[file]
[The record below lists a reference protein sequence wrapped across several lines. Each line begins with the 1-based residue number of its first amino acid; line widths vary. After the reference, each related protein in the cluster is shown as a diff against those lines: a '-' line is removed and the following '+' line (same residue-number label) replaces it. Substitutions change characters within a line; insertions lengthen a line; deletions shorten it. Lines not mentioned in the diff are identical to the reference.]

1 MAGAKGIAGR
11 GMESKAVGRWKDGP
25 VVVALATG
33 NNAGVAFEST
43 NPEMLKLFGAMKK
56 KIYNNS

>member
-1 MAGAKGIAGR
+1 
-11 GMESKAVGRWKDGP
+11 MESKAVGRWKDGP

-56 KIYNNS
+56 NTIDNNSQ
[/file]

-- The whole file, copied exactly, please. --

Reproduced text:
[The record below lists a reference protein sequence wrapped across several lines. Each line begins with the 1-based residue number of its first amino acid; line widths vary. After the reference, each related protein in the cluster is shown as a diff against those lines: a '-' line is removed and the following '+' line (same residue-number label) replaces it. Substitutions change characters within a line; insertions lengthen a line; deletions shorten it. Lines not mentioned in the diff are identical to the reference.]

1 MAGAKGIAGR
11 GMESKAVGRWKDGP
25 VVVALATG
33 NNAGVAFEST
43 NPEMLKLFGAMKK
56 KIYNNS

>member
-1 MAGAKGIAGR
+1 
-11 GMESKAVGRWKDGP
+11 MESKAVGRWKDGP

-56 KIYNNS
+56 NTIDNNSQ